Because her husband had abandoned her during the 18-months she battled breast cancer, the wife executed a trust and will which left him nothing and appointed her sister as personal representative of her estate. When she died in 2002, the wife had spent years maintaining the “marital home” as well as a vacation property near West Branch. She paid all the property-related expenses without contribution from her husband.
Six-months after his wife’s death, the husband filed a petition in the Macomb Probate Court to set aside his deceased wife’s will and trust and to remove the cloud his wife placed on their properties. In the resulting court battle, the wife’s sister, relying almost extensively on out-of-state caselaw, asserted equitable contribution and abandonment theories, arguing that allowing husband to posthumously reap the benefits of his deceased spouse’s labors amounted to an unjust enrichment.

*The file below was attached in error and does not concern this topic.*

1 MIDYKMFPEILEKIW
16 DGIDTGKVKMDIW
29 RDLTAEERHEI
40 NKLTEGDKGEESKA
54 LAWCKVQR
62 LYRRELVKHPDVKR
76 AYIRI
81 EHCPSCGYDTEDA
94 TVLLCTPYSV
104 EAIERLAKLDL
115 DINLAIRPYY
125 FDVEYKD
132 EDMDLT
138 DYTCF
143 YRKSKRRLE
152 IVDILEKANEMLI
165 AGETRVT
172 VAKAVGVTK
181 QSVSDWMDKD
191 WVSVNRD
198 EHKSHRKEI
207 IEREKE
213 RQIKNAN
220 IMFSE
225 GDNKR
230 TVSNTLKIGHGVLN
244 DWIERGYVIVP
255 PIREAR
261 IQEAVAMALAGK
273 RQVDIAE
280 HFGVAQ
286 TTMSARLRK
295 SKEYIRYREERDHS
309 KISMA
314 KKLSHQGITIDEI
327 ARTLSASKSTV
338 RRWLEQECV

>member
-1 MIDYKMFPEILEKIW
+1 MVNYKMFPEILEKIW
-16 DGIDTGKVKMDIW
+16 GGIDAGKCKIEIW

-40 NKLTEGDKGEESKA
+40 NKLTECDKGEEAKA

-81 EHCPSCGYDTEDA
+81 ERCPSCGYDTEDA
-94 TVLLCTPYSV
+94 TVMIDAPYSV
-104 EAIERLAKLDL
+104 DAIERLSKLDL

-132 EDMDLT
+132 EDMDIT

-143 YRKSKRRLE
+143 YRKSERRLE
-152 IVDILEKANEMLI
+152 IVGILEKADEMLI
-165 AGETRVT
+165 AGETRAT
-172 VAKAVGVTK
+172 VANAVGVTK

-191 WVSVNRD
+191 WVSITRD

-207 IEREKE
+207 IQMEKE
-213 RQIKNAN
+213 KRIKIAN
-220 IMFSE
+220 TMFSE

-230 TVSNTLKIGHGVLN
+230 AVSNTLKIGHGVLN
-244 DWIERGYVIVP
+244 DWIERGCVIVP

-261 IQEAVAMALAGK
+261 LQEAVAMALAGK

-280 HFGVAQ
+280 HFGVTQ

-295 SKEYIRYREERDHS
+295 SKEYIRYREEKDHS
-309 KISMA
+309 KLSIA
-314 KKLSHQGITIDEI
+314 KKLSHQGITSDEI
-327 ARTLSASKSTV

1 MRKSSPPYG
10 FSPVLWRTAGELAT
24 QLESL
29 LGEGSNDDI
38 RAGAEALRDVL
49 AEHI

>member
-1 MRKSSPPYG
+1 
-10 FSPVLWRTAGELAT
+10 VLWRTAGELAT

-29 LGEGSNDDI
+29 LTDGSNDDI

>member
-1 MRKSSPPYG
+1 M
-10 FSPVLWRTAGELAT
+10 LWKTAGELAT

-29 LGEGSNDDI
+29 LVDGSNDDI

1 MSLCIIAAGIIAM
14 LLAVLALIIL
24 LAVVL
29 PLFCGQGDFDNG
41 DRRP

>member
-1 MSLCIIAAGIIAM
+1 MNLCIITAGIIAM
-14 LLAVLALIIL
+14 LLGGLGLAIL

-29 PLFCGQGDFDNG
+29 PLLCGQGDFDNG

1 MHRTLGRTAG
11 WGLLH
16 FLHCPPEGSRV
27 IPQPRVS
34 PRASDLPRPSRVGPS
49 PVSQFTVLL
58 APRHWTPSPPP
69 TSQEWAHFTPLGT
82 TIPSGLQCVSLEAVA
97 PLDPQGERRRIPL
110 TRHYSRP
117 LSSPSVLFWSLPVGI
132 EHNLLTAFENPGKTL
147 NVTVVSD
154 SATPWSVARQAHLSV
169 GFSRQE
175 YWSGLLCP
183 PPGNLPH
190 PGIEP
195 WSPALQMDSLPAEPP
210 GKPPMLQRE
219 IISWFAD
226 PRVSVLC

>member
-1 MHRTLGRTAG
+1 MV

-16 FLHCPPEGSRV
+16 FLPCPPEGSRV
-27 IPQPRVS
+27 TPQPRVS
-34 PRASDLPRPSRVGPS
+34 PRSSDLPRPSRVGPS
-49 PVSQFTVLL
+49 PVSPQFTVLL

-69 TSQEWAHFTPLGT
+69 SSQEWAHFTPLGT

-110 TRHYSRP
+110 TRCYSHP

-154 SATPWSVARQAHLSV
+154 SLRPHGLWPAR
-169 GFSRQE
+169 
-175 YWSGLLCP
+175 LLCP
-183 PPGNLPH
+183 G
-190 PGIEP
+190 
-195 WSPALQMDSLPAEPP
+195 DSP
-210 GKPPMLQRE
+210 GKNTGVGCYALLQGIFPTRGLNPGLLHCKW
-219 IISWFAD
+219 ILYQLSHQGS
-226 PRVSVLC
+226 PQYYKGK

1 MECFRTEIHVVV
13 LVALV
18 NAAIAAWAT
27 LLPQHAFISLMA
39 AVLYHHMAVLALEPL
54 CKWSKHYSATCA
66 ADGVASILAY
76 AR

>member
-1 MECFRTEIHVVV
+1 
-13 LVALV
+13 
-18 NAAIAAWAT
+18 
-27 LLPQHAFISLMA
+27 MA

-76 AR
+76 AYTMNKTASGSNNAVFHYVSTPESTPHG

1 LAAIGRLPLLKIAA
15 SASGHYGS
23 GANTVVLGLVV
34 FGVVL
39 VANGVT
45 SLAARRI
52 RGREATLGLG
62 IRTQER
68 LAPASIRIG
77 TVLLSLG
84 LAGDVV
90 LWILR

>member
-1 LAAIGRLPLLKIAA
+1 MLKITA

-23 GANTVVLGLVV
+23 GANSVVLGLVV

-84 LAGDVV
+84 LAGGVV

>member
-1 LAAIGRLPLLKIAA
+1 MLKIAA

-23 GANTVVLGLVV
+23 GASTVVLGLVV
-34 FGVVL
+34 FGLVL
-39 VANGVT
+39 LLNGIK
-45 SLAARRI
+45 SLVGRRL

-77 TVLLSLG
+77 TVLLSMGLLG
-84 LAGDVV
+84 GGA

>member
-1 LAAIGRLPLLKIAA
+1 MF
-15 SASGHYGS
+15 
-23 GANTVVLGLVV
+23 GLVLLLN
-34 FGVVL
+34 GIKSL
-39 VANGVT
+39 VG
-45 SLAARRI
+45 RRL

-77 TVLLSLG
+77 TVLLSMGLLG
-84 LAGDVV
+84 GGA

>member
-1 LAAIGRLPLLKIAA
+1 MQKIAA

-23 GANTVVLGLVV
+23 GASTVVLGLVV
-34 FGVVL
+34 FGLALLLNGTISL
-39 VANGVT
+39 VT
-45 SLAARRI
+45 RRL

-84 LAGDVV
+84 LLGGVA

The Court of Appeals was not persuaded, deciding that a married person cannot execute an estate plan that effectively acts as a “posthumous divorce”. The appellate court’s ruling keeps the sanctity of marital property intact and declined to “invent a claim” from which a decedent spouse can reach her surviving husband from her grave.
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